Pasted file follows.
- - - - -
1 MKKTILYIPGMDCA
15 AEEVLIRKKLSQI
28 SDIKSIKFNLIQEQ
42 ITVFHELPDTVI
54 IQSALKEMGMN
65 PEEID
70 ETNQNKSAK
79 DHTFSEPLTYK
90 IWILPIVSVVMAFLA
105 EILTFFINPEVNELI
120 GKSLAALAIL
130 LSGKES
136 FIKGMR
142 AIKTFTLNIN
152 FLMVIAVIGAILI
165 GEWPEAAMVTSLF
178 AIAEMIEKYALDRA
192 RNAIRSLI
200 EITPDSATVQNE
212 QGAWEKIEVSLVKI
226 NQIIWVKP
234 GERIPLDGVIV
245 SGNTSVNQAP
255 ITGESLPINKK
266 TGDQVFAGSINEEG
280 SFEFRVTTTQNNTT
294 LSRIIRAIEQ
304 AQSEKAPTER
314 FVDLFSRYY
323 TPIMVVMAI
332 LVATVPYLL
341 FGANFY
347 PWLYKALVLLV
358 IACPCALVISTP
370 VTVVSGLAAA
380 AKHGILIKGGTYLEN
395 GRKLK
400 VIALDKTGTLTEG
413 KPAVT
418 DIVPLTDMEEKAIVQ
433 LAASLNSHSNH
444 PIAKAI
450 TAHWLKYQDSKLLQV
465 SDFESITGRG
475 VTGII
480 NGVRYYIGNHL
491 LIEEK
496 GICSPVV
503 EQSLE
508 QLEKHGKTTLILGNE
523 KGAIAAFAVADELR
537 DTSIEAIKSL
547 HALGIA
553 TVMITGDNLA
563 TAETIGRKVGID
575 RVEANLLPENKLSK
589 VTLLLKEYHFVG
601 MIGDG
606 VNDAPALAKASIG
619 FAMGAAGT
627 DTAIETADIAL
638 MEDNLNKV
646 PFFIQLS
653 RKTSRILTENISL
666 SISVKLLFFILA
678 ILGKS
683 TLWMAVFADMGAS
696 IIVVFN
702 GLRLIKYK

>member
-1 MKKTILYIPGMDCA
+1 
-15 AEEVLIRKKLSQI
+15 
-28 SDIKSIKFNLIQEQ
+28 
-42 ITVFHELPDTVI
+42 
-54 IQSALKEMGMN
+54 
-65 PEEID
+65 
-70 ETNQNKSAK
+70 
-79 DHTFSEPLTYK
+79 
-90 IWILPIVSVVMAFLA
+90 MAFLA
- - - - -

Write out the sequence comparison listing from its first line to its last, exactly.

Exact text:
1 MKKTILYIPGMDCA
15 AEEVLIRKKLSQI
28 SDIKSIKFNLIQEQ
42 ITVFHELPDTVI
54 IQSALKEMGMN
65 PEEID
70 ETNQNKSAK
79 DHTFSEPLTYK
90 IWILPIVSVVMAFLA
105 EILTFFINPEVNELI
120 GKSLAALAIL
130 LSGKES
136 FIKGMR
142 AIKTFTLNIN
152 FLMVIAVIGAILI
165 GEWPEAAMVTSLF
178 AIAEMIEKYALDRA
192 RNAIRSLI
200 EITPDSATVQNE
212 QGAWEKIEVSLVKI
226 NQIIWVKP
234 GERIPLDGVIV
245 SGNTSVNQAP
255 ITGESLPINKK
266 TGDQVFAGSINEEG
280 SFEFRVTTTQNNTT
294 LSRIIRAIEQ
304 AQSEKAPTER
314 FVDLFSRYY
323 TPIMVVMAI
332 LVATVPYLL
341 FGANFY
347 PWLYKALVLLV
358 IACPCALVISTP
370 VTVVSGLAAA
380 AKHGILIKGGTYLEN
395 GRKLK
400 VIALDKTGTLTEG
413 KPAVT
418 DIVPLTDMEEKAIVQ
433 LAASLNSHSNH
444 PIAKAI
450 TAHWLKYQDSKLLQV
465 SDFESITGRG
475 VTGII
480 NGVRYYIGNHL
491 LIEEK
496 GICSPVV
503 EQSLE
508 QLEKHGKTTLILGNE
523 KGAIAAFAVADELR
537 DTSIEAIKSL
547 HALGIA
553 TVMITGDNLA
563 TAETIGRKVGID
575 RVEANLLPENKLSK
589 VTLLLKEYHFVG
601 MIGDG
606 VNDAPALAKASIG
619 FAMGAAGT
627 DTAIETADIAL
638 MEDNLNKV
646 PFFIQLS
653 RKTSRILTENISL
666 SISVKLLFFILA
678 ILGKS
683 TLWMAVFADMGAS
696 IIVVFN
702 GLRLIKYK

>member
-1 MKKTILYIPGMDCA
+1 
-15 AEEVLIRKKLSQI
+15 
-28 SDIKSIKFNLIQEQ
+28 
-42 ITVFHELPDTVI
+42 
-54 IQSALKEMGMN
+54 
-65 PEEID
+65 
-70 ETNQNKSAK
+70 
-79 DHTFSEPLTYK
+79 
-90 IWILPIVSVVMAFLA
+90 MAFLA